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Chicago Bears visit tornado damaged Illinois town

Published: Thursday, Dec. 5, 2013 11:00 a.m. CDT
Caption
Chicago Bears linebacker James Anderson lightens the mood for Washington High School students, as he sits with them during lunch as members of the Chicago Bears came to Washington, Wednesday, Dec. 4, 2013, to show their support after an EF-4 tornado ravaged Washington last month. (AP Photo/Journal Star, Fred Zwicky )

WASHINGTON (AP) — More than a dozen Chicago Bears headed to central Illinois to help with cleanup efforts in the tornado-ravaged community of Washington and meet with members of the community's high school football team.

Players, including kicker Robbie Gould, made the trip to Washington on Wednesday where they had lunch with high school students, donned Panthers team t-shirts and met with the teenage players who took to the field just days after the Nov. 17 storm to play in the state semifinals.

"We didn't know they were coming," said Chris Friend, a senior at Washington High School who is a linebacker on the high school football team. "They told us we inspired them. That was incredible to hear."

The high school team was undefeated heading into the semifinals, which they played less than a week after the tornado touched down. But they lost to eventual Class 5A champions, Springfield's Sacred Heart-Griffin.

"The football team here inspired a community," said Gould, who signed autographs and even spoke to a student's father on the phone. "As professional players, we were amazed to see those kids go through what they did and then play a playoff football game."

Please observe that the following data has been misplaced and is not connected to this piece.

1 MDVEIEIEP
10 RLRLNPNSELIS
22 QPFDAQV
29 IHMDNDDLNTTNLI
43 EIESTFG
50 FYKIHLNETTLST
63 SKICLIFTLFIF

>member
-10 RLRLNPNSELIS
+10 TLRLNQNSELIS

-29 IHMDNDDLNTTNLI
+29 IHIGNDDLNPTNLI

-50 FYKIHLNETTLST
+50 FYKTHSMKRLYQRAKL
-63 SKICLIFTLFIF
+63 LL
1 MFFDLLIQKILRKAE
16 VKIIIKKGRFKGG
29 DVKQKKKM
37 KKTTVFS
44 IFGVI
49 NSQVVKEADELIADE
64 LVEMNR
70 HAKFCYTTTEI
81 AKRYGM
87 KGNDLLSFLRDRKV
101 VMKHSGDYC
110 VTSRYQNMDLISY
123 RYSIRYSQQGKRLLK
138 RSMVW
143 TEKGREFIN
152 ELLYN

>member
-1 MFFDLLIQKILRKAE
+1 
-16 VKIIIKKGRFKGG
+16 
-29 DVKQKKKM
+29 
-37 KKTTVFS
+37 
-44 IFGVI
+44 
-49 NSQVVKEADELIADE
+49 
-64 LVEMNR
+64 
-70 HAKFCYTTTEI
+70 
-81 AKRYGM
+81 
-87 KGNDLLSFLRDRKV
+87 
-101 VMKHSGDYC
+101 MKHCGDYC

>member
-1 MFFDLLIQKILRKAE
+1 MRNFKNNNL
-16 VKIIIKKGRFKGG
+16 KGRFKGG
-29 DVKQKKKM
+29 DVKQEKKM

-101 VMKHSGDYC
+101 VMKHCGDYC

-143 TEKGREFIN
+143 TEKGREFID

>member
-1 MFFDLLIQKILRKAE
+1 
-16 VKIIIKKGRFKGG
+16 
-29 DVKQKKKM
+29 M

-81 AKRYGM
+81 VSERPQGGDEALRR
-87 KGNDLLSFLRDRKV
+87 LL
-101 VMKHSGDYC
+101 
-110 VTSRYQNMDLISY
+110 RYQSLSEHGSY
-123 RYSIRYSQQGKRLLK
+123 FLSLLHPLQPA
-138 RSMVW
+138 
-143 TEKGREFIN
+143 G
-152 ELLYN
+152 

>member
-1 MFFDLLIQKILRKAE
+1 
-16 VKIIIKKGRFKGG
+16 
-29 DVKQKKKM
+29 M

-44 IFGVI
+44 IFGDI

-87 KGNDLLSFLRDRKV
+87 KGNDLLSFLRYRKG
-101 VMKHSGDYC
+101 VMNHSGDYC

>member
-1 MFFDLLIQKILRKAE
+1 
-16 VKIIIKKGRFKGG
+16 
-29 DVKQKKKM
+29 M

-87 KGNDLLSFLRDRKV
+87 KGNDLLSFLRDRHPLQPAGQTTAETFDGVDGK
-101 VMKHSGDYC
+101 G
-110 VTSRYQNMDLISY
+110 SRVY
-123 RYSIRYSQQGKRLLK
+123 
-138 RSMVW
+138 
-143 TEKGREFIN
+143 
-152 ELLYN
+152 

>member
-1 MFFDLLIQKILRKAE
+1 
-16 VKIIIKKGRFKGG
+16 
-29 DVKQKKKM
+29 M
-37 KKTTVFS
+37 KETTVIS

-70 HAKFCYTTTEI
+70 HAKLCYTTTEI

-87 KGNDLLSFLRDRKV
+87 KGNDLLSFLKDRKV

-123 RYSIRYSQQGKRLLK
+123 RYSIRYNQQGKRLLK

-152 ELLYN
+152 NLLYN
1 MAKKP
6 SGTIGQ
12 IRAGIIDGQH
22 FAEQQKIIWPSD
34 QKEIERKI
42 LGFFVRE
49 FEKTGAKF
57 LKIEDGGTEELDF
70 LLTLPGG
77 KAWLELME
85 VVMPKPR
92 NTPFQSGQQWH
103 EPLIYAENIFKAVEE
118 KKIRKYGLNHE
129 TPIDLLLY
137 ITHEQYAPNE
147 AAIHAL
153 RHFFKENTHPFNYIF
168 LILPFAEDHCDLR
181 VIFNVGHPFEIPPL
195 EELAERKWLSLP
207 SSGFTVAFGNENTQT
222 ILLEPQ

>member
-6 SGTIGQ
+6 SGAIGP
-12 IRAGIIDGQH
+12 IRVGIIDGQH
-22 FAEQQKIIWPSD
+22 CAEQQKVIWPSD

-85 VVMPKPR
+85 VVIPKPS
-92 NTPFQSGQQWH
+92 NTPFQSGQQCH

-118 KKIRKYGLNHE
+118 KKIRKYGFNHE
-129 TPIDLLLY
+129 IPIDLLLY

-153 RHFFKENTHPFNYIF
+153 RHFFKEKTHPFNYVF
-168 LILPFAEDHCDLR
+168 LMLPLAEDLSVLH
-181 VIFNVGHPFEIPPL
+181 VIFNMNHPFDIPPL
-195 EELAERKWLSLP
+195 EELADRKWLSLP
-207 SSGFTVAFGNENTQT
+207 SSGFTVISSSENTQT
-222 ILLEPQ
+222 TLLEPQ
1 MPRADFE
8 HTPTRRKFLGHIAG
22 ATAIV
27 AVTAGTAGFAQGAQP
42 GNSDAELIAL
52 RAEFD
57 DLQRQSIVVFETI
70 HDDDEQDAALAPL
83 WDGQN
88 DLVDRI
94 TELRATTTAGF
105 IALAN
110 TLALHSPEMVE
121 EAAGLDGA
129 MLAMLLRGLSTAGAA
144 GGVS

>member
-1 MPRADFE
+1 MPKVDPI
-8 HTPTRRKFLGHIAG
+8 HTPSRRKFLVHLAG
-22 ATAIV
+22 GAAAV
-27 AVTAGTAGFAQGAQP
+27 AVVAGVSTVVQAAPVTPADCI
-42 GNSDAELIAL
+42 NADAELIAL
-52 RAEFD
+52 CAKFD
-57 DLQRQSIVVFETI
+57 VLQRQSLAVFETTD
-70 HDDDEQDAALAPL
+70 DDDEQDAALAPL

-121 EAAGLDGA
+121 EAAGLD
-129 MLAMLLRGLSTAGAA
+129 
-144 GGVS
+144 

The (Peoria) Journal Star reported (http://bit.ly/1jphkYR ) that the Bears and several staffers then helped pick up debris from the tornado that damaged or destroyed about 1,000 Washington homes.

It was the second visit to Washington by team representatives, but the first by players. Bears Chairman George McCaskey and other staff members visited about a week after the storm to assist the American Red Cross with recovery efforts.

Bears corner Sherrick McManis, who grew up in Peoria, was among the 14 NFL players who took part in Wednesday's effort.

"It's very real when you're standing here right in it," he said. "Being so close to home, and actually being here, you not only see it, you feel it. Everything is destroyed."

The Washington tornado packed winds that reached 190 miles per hour. The funnel cloud stayed on the ground for more than 46 miles. President Barack Obama has since signed a disaster declaration for 15 storm-damaged counties in Illinois.

Copyright 2014 The Associated Press. All rights reserved. This material may not be published, broadcast, rewritten or redistributed.

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